The authors propose to use this type of approach to derive regional meteorological conditions from large-scale upper air GCM data. The method, adapted to climate impact studies, is sketched [in Fig. 2]. Each day simulated by the GCM is associated with a real, analogous day (or analogue) chosen in a set of reference situations, according to a criterion based on upper air fields. The meteorological system SAFRAN calculates the input data of the snow model by using all the data of the real, analogous day, including surface observations. Then, the model CROCUS simulates the snow cover. The main advantage of the analogue procedure is to use input data (daily upper air flows) considered to be one of the most trustworthy of GCM outputs. The difficulty of the approach lies in the development (selection of the analogue) and validation of the first step, as the two last steps are based on validated tools. This procedure must be carefully validated in order to be used automatically on a long term basis. The determination of selection criteria for the analogue is crucial.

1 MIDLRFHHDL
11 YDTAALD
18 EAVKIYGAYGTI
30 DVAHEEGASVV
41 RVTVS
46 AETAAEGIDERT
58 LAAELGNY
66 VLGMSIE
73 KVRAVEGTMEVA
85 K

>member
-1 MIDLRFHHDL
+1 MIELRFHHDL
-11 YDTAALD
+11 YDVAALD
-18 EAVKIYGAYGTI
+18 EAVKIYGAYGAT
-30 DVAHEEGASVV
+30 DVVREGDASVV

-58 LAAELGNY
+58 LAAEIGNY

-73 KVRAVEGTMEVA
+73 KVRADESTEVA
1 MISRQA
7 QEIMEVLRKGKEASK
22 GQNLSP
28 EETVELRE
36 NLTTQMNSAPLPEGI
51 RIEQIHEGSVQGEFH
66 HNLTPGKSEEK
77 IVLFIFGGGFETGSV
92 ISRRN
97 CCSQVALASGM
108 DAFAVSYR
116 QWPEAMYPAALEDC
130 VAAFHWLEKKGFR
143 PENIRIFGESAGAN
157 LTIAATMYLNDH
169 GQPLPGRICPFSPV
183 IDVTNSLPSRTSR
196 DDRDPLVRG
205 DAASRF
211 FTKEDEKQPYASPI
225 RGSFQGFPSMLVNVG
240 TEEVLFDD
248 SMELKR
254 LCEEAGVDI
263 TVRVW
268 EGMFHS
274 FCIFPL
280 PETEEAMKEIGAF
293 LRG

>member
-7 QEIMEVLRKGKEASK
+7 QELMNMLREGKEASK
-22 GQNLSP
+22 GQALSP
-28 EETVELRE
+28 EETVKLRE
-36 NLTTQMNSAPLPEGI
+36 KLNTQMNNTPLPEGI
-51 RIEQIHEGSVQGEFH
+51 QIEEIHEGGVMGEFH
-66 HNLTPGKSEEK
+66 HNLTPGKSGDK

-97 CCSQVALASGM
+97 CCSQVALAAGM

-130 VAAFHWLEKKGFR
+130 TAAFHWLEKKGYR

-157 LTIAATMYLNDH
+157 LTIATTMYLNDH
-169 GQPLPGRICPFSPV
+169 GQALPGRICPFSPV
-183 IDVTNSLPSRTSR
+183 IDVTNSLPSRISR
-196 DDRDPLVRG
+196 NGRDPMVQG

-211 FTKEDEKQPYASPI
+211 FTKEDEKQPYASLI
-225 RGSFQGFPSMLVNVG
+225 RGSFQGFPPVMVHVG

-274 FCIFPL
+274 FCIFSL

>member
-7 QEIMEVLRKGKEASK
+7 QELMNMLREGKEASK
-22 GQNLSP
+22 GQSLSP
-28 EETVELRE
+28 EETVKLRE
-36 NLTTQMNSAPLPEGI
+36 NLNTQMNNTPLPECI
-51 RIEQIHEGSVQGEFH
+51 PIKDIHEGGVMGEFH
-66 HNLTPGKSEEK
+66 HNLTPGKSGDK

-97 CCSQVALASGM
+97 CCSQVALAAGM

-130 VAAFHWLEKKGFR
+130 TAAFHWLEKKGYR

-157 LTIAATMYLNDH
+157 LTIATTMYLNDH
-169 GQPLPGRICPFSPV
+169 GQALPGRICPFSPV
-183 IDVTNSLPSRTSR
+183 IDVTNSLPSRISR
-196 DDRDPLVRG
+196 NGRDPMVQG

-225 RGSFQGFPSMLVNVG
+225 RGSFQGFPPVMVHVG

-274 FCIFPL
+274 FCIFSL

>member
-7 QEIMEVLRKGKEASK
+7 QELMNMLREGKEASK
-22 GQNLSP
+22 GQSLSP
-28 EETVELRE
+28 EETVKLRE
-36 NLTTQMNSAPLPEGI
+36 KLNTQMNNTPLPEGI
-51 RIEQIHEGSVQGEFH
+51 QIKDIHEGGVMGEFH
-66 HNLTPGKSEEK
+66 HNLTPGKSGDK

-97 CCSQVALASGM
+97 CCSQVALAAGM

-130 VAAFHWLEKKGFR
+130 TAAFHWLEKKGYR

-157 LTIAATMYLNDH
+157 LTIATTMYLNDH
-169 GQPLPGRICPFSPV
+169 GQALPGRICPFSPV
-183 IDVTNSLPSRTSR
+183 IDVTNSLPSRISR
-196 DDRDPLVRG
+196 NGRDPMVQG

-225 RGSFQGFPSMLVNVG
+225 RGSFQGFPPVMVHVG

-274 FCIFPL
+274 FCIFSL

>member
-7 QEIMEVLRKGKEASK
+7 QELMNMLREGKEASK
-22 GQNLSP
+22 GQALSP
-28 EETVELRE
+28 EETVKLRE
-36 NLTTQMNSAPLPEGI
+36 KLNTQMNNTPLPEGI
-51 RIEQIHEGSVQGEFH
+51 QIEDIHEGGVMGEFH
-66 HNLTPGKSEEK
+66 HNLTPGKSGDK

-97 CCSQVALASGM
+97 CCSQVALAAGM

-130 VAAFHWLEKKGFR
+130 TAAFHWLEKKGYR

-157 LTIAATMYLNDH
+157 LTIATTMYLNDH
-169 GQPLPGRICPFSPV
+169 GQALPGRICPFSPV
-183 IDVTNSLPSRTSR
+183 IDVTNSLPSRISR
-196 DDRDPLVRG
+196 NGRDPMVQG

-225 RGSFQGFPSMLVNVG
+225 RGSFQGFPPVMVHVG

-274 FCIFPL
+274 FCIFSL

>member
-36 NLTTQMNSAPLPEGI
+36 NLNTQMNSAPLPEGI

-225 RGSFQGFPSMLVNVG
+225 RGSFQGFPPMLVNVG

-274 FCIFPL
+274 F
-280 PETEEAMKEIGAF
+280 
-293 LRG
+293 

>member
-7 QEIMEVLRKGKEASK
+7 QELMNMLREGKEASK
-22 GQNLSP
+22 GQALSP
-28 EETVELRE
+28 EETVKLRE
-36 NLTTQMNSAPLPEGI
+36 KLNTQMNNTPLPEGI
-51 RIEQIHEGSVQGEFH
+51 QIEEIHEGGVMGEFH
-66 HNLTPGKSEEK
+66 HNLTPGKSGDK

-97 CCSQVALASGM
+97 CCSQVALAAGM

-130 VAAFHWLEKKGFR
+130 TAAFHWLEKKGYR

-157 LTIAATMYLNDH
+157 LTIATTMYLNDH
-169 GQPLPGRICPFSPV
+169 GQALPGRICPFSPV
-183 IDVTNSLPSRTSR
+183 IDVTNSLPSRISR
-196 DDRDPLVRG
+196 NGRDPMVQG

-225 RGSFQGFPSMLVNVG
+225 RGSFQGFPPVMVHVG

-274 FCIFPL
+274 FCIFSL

Data and test strategy
The method has been tested on a ten year dataset consisting of meteorological analyses from the European Centre for Medium-Range Weather Forecasts (ECMWF). The upper-air fields are stored in grid points, with a 1 75 mesh in latitude and longitude. The limits of the spatial domain used are 3°/10°5E and 42°/48°N. As precipitation amounts used for validation are measured at 6 UTC daily, a day is presumed to begin at 6 UTC and end at 6 UTC the day after. Each day is characterised by the values of the geopotential height (Z), temperature (T) and humidity (H) at 12 and 0 UTC, at 700 and 500 hPa. As other variables, built from the three mentioned were also defined, a total of ten variables were used in total.

The variables used in the analogue procedure are: